"...some of what Lily feels is drawn from my own experience..."
PP: Many of the relationships in the book, including Lily's relationship with the Trentham's daughters are bridled with envy which ultimately leads to quite damaging consequences. It almost felt like envy was another character undoing everyone's good intentions and feeding on their insecurities. Was that an intentional theme of the novel? What other themes did you want to explore?
EB: Yes, I'm really interested in the idea of envy. One of the strands of the novel that was there from the start was the relationship between an only child and a child with siblings. I essentially grew up an only child. Although I have a half-brother and half-sister I'm very close to, I didn't grow up with them. So some of what Lily feels is drawn from my own experience: the longing to be part of a big, rowdy family and to feel like you'll never ultimately be alone. You're right - I think many of the choices that the characters make in the novel are based on envy of another character and desire to either have what they have or deprive them of whatever it is. And I suppose there's also the related theme of the desire to be "remarkable" or "unconventional" that I see as being at the centre of the novel.
"Hopefully if what you're writing is good enough you will make it past the slush pile anyway, but I fear that's not always the case."
PP: You were shortlisted for the Victorian Premier's Literary Award for an Unpublished Manuscript for your manuscript of The Strays. How important do you believe these types of awards are for unpublished authors?
EB: I think they are really valuable, as a way of getting your name out there and getting your work read. Because there are so many people writing that just getting an agent or a publisher to read your work is a difficult thing these days. These awards give you a "way in" to approaching publishers and agents, and I suppose they probably frame the way those people then read your work. Hopefully if what you're writing is good enough you will make it past the slush pile anyway, but I fear that's not always the case. Of course, looking at it from another direction, these kinds of awards potentially have the power to influence the direction of what's published too - to draw attention to work that is maybe risky of goes against publishing trends. So I think they're really important in that way too.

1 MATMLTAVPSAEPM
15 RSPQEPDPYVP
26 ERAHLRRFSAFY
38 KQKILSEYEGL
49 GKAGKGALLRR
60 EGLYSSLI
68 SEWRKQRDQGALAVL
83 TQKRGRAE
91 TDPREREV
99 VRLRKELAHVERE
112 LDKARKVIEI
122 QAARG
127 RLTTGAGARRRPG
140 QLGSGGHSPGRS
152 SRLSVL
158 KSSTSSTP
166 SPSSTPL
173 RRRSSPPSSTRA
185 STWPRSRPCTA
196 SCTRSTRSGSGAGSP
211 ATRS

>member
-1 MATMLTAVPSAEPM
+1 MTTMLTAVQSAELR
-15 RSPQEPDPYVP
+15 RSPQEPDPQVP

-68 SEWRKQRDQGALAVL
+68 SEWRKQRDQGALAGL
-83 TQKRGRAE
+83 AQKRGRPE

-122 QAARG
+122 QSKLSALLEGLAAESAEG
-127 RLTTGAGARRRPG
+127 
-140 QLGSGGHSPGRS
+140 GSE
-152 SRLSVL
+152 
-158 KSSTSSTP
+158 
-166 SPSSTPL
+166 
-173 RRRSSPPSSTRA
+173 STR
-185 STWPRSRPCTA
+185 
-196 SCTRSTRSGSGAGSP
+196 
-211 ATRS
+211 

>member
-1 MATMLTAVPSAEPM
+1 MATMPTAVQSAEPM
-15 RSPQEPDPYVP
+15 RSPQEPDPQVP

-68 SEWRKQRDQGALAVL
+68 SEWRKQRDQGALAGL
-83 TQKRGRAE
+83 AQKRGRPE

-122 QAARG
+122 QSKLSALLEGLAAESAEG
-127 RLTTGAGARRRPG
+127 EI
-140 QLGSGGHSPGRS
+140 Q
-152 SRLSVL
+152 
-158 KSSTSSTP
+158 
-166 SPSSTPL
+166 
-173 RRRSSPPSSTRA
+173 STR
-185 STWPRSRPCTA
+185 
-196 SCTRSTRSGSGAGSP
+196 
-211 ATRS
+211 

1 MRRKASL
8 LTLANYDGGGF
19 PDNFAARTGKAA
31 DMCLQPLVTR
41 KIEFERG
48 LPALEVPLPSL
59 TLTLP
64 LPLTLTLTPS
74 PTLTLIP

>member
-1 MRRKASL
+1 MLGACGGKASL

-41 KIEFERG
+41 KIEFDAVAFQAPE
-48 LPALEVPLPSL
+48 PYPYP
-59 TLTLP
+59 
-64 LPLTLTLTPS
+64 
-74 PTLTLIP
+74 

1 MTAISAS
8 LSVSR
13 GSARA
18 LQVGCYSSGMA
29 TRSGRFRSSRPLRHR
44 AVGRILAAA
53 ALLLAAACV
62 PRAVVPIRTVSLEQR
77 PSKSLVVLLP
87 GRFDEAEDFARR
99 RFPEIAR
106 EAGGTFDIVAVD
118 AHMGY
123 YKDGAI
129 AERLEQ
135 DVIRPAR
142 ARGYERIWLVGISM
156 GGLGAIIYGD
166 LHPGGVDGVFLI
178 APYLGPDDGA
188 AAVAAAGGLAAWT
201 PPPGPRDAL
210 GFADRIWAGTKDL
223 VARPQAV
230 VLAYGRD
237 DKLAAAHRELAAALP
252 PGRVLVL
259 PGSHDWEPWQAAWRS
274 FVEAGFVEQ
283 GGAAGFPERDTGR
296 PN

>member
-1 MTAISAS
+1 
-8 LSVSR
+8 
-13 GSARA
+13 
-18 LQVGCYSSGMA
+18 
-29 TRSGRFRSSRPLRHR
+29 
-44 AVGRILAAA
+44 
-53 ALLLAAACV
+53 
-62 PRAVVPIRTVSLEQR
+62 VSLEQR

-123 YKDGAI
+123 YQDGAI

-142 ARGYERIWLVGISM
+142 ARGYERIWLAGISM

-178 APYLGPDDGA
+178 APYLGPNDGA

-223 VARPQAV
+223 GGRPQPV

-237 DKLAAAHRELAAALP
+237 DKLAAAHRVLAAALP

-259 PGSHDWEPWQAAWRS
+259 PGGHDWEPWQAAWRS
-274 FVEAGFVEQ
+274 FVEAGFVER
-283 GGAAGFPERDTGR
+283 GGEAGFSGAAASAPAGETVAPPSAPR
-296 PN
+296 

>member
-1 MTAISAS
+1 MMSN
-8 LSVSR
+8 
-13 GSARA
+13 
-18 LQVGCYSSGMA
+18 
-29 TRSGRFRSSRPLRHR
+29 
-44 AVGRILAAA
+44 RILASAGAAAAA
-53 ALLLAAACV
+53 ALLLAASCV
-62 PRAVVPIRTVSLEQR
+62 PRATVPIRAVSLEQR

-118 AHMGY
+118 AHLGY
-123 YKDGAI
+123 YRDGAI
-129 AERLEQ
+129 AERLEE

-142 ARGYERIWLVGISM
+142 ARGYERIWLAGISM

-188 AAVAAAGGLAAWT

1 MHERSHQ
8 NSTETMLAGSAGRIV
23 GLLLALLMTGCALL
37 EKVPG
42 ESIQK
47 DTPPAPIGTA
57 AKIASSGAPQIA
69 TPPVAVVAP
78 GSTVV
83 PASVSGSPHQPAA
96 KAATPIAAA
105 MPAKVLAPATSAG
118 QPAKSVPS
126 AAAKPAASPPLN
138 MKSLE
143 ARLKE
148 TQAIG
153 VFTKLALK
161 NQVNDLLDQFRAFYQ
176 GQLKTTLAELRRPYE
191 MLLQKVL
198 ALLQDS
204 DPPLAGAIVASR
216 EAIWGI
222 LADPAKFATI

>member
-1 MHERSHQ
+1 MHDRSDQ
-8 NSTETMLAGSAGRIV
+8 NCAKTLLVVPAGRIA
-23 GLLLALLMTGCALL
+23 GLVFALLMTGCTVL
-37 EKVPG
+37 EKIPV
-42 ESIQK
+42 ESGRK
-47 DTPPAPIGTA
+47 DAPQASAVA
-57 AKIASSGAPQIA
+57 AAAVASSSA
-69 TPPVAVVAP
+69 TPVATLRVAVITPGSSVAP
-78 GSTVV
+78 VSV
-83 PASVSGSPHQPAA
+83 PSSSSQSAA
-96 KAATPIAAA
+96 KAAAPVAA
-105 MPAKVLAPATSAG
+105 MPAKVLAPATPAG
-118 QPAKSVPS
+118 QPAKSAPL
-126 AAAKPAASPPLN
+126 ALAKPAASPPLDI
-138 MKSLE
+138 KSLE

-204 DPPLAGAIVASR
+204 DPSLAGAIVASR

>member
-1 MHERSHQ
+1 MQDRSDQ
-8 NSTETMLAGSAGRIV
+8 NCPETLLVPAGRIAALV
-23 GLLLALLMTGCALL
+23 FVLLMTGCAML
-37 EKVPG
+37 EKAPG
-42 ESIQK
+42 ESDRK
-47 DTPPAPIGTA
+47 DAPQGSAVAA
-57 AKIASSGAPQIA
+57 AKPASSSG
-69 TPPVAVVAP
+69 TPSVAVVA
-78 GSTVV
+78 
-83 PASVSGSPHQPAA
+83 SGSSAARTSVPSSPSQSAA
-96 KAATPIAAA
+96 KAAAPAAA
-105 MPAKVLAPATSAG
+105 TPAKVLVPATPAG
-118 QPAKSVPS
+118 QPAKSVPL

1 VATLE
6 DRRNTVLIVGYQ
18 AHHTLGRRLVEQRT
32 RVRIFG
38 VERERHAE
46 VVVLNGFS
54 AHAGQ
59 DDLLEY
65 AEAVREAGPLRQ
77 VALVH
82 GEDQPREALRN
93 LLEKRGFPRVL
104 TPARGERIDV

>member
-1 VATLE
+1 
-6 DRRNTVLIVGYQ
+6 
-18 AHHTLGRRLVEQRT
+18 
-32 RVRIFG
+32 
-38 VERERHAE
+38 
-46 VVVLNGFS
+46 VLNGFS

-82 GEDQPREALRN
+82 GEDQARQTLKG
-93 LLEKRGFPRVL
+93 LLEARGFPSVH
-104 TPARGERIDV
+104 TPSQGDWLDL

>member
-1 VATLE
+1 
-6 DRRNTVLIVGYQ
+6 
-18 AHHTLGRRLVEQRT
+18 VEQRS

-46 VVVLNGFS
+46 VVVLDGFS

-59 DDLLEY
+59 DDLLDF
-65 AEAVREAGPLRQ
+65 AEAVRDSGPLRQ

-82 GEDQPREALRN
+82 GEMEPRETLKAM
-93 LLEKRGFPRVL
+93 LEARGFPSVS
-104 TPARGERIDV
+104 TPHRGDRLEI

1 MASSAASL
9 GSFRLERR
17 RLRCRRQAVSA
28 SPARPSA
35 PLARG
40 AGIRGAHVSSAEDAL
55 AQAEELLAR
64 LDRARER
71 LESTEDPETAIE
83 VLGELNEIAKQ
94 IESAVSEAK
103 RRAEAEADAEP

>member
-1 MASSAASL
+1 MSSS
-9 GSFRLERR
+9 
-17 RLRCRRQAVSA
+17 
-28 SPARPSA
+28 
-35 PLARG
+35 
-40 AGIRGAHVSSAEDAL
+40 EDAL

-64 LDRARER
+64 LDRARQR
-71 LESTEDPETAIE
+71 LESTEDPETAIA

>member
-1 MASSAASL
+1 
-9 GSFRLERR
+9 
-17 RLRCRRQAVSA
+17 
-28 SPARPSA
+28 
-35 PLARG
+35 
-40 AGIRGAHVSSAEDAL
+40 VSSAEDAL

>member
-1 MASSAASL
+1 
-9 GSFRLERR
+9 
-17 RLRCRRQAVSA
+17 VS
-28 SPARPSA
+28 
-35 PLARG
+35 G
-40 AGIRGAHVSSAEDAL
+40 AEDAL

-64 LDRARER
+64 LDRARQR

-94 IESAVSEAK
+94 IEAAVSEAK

PP: This is your first novel. Can you tell us about the experience of having your book
EB: It's been a long road, but an incredible one. The novel initially started out as one half of a PhD project at the University of Melbourne. It took me 3 and a half years to finish the PhD (the novel had to be shelved for a while during that time so that I could finish the research component of the thesis, which I'd been neglecting), and then I was fortunate enough for the manuscript to be picked up by Affirm Press, and then I went into another round of revisions and editing. I got to work with Aviva Tuffield as my editor, which was an absolute privilege, so the editing process was a great experience, but I did feel like I'd been working on the book for a long time already by that point. As I answer these questions, it's still about a week until the book is in store, so I think that's when it will really hit me that it's published. I'm pretty excited for that!
PP: Is it too soon to ask if you are working on another project?
EB: I've got lots of ideas, but I haven't started the next novel yet. Because I was still working on The Strays until quite recently, I didn't let myself start anything else, even though I was really itching to get going on something new. I felt like I needed to keep my head in this book, and in these characters, to do the best job I could of editing it. But now I can start something, and it's just a matter of deciding which project to work on. I can be very indecisive, and I need to settle definitively on one before I start, otherwise I'll just flit around between different ideas and won't get anything finished. It's amazing how appealing that other idea can suddenly seem when you're stuck at a certain point in writing. I don't want to give myself that out. But I'm very excited to start the next book once I've made the decision.